I found it interesting that that Richards comment was LR kept turning, they didn't hold a steady course? I don't know enough about match racing, but I thought "hunting" was fair game.?

 

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32 minutes ago, rh3000 said:

From the helicopter this did look like a hollywood, but on deck, it looked pretty hairy for LR...

@Mozzy Sails interesting to note even more examples of confusion, talking over each other on LR too..

That's almost as scary as crosses in iceboat racing.

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6 hours ago, Horn Rock said:

According to TE, EB (Alinghi) dude is buying Te Aihe.

Just a point on the race length. I'd love to see longer races, as watching the boats race is great - but I think they're 25 minutes, because of the almost constant effort required of the grinders, and much over 25 is getting tough for them. Those drift races were supposedly really hard on grinders, because of the extended length.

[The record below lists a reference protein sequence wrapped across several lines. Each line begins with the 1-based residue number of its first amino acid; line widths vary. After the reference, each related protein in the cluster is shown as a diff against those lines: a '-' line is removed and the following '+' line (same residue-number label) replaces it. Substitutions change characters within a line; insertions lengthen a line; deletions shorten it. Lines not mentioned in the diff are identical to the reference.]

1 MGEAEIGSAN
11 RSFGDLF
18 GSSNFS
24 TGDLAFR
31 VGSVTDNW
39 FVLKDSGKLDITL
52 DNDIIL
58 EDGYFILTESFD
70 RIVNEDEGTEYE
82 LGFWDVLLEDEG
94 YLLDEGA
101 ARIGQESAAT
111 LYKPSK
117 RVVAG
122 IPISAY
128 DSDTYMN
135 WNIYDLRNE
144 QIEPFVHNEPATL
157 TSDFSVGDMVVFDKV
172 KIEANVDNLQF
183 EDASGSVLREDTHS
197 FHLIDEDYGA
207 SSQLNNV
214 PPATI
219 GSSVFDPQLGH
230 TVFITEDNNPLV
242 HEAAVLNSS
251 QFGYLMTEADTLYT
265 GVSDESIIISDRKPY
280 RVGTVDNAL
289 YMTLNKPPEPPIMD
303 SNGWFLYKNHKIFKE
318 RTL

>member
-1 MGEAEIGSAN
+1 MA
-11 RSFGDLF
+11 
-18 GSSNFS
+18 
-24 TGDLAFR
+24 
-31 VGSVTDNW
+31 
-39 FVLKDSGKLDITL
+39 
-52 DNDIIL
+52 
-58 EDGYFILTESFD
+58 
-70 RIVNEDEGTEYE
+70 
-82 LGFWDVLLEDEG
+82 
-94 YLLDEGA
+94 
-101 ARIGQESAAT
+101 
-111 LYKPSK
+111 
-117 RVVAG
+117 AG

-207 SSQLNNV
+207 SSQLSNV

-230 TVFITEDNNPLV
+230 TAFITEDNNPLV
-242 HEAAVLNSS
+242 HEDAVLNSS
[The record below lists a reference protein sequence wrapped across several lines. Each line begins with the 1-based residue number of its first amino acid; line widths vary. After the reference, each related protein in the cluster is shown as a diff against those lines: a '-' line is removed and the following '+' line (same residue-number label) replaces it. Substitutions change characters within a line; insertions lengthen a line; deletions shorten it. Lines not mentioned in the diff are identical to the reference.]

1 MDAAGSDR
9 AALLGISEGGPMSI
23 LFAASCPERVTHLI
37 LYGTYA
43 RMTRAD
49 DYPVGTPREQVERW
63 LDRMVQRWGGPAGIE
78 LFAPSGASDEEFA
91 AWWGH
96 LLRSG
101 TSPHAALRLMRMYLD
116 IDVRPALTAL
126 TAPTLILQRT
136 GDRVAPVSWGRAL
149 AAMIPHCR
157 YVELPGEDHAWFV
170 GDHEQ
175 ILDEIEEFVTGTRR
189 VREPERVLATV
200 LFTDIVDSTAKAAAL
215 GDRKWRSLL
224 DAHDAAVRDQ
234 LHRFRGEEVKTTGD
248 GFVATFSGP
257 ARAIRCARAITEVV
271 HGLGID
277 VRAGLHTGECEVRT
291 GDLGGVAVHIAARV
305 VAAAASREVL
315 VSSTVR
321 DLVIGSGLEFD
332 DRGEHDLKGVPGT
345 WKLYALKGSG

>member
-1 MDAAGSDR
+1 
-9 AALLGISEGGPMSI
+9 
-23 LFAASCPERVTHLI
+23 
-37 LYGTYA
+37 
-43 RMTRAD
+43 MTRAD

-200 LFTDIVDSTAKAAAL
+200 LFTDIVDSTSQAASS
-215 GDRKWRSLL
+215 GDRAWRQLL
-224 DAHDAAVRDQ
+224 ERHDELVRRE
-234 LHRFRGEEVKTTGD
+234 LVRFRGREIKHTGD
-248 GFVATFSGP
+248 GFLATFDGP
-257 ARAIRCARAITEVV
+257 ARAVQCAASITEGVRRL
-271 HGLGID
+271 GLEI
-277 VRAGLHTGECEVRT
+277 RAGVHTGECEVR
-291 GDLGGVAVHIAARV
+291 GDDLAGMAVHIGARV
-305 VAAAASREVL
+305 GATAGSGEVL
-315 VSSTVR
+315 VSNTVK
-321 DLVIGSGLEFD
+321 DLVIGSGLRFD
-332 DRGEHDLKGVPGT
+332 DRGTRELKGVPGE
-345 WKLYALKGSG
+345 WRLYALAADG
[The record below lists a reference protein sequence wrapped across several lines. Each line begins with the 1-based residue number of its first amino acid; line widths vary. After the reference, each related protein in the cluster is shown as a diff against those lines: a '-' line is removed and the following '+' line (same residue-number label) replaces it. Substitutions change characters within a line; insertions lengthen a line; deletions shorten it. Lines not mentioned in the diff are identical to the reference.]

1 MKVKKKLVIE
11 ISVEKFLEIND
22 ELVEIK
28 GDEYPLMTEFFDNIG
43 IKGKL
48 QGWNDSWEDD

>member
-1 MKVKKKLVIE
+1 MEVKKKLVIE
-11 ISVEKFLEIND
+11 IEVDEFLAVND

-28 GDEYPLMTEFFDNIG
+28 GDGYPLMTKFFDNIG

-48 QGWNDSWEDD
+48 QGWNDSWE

Iz he bidding for the kroo, too?

 

Lyk last tym?

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5 minutes ago, snaerk said:

Iz he bidding for the kroo, too?

Better not be........ ETNZ's sailors are better paid these days, so I think a mass poach like what happened before is less likely.

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3 hours ago, Sisu3360 said:

Speaking for myself, I don’t like the boundaries because they force the teams to break the first rule of sailing strategy: pick a side and work it. They’re crossing the course on every tack. I’d rather let the tacticians loose to work the whole course between the marks. They got the course length right - I think many of the “watching paint dry” reactions to the old keelboat cups were that the races were so damn long.